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Nasty changeup

Igawa steps in for Karstens in first, defeats Red Sox

NEW YORK -- When Daisuke Matsuzaka arrived at Yankee Stadium before his start Friday, he was stopped twice by security guards who evidently didn't recognize him.

The way things have been going for Kei Igawa, the Yankees' $46 million Japanese investment, security might have detained him, too, but for a different reason -- they knew exactly who he was.

But yesterday at the Stadium, it was Igawa who came to the rescue of the tottering Yankees and helped end a seven-game New York losing streak, 3-1, on a day the Bombers essentially had told him they didn't want him to pitch.

Demoted to the bullpen when he was on track to face the Sox yesterday, Igawa surfaced just two batters into the game, after rookie starter Jeff Karstens took Julio Lugo's line drive off the knee on the game's first pitch and departed when Kevin Youkilis followed with another base hit. Karstens has a cracked fibula, Yankees manager Joe Torre said after the game.

In came Igawa and his 7.84 ERA to face Sox strongman David Ortiz. Reporters for the New York tabloids, anticipating another Bomber meltdown, had George Steinbrenner on speed dial.

But Igawa coaxed a double-play ground ball out of Ortiz, the first of two by Ortiz on the afternoon, and after walking Manny Ramírez, he struck out J.D. Drew with the bases loaded. Disaster averted.

"We were glad to get Karstens out of the game," said Youkilis, who was unaware of the severity of Karstens's injury. "We didn't think Igawa would come in and pitch great."

Igawa gave up just two hits until being lifted with two on and no out in the seventh, and the overworked Yankee bullpen did not self-immolate, which it had been doing with regularity.

Closer Mariano Rivera reclaimed some of his tattered dignity by earning the save in the ninth, his first of the season, though not without some anxiety.

Jason Varitek opened the ninth with a broken-bat single to right. Rivera, whose ERA had shot up to 12.15 after a hideous outing the night before, fielded Alex Cora's comebacker and forced Varitek at second. Then third baseman Alex Rodriguez made a tough play on Lugo's slow roller, barehanding the ball and throwing him out. Youkilis popped to second to end it.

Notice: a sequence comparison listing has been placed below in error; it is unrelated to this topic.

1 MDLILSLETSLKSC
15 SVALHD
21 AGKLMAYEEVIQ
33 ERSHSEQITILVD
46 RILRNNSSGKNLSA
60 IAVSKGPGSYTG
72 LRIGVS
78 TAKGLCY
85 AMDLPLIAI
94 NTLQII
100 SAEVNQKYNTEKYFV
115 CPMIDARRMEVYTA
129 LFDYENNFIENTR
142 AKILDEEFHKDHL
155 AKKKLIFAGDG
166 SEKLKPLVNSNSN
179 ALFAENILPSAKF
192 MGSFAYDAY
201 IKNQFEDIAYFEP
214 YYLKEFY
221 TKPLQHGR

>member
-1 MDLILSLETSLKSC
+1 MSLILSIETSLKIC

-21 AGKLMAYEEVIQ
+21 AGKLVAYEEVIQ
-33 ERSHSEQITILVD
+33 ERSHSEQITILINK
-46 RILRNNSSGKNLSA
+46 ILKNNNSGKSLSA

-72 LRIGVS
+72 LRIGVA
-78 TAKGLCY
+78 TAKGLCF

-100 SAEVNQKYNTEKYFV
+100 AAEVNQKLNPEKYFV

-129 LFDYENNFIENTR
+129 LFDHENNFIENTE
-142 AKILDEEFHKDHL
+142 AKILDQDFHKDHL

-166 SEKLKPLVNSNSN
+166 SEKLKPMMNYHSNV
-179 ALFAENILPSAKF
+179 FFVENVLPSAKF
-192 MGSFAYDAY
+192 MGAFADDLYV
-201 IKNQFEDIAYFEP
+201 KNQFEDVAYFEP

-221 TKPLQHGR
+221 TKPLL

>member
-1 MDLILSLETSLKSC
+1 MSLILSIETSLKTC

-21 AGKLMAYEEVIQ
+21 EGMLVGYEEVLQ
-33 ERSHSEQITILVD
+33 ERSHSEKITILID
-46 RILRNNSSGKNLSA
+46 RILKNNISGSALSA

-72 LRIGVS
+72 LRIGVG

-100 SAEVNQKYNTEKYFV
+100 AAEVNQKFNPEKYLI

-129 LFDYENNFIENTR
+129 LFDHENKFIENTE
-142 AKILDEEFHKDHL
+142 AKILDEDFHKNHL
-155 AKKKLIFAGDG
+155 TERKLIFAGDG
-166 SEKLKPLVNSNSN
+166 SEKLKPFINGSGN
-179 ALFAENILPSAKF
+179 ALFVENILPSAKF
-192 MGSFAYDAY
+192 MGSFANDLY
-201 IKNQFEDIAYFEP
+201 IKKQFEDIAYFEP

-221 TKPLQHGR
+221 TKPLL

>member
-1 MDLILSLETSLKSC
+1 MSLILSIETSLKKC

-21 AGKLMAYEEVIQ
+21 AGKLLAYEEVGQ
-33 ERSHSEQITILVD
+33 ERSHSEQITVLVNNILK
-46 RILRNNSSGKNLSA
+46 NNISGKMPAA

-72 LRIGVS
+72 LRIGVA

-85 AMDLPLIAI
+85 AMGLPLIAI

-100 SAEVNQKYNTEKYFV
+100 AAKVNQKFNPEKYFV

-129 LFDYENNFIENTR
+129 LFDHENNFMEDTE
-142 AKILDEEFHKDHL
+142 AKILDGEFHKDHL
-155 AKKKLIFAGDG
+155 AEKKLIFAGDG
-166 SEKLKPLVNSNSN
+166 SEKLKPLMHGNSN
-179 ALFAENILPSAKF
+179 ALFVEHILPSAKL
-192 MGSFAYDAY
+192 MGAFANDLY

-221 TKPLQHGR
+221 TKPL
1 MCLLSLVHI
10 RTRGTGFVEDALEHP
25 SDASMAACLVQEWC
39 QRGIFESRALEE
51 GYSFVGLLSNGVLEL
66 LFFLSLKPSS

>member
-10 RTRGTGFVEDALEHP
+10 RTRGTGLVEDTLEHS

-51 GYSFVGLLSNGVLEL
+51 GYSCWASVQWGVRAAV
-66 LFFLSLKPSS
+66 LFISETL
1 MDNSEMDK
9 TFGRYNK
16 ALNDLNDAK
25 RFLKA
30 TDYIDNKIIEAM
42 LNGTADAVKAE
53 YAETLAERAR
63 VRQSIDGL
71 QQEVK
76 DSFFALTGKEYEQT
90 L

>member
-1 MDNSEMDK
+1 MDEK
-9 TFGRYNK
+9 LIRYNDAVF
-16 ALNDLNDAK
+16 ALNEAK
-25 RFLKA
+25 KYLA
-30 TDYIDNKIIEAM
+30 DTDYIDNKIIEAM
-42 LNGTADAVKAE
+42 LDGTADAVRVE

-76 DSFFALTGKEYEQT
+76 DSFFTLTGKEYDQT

"You guys were worried about Mariano Rivera?" Youkilis said sarcastically. "He throws a 94-mile-an-hour cutter. We hit him, he's throwing like crap. When we don't, he's great. The hitters never get any credit.

"He's still one of the best closers in the game. You guys can't count him out."

The Sox were unable to overcome the three runs the Yanks scored off Tim Wakefield on Jorge Posada's two-run home run in the fourth and Melky Cabrera's bloop ground-rule double in the sixth. In both instances, the hit scored runners who reached on walks.

Wakefield lasted just 5 1/3 innings, six walks driving his pitch count to 118. It was the third time in his career Wakefield has walked six or more; all three starts have come against the Bombers.

"Didn't have my best knuckleball," Wakefield said. "The pitch Posada hit the home run, it was so far inside, Dougie [Mirabelli] was diving for it, it was almost behind him. I'm surprised he didn't hook it foul. It stayed fair and cost us the game. The bloop double? Sometimes they get lucky."

This time, it wasn't the Yankee bullpen but Sox center fielder Coco Crisp who snapped, erupting after being called out on strikes by umpire Bruce Froemming with the tying runs on base in the eighth. Froemming thought Kyle Farnsworth's two-seam fastball caught the outside corner; Crisp disagreed, flinging his bat, helmet, and do- rag, which earned him a seat for the rest of the afternoon.

"It was frustration," manager Terry Francona said. "I'd have been frustrated, too. Ninety-seven [miles an hour] with movement, off the plate."

Youkilis opened the eighth with a single and Ortiz, who grounded into his two DPs against Igawa, walked. Ramírez looked at a third strike for the first out and Drew, 5 for 8 with three home runs against Farnsworth entering the game, rolled into a force play.

But Mike Lowell, who earlier had extended his hitting streak to 14 games, lined a single to right to score Youkilis, making it 3-1.

After Lowell reached on Rodriguez's error and Crisp singled in the seventh, Brian Bruney picked up Igawa by striking out Mirabelli, retiring pinch hitter Eric Hinske on a foul to third, and inducing Lugo to ground into a force play.

"You know what you're saying? You're saying, 'Well, it's not over yet,' " Torre said.

"Eventually this is going to improve and get better. As long as your players don't just phone it in, which that's not going to happen here, you say, 'Well, I guess it's not time yet.' Got to keep your sanity that way. If you start 'woe is me' stuff, that message is going to get across to the players."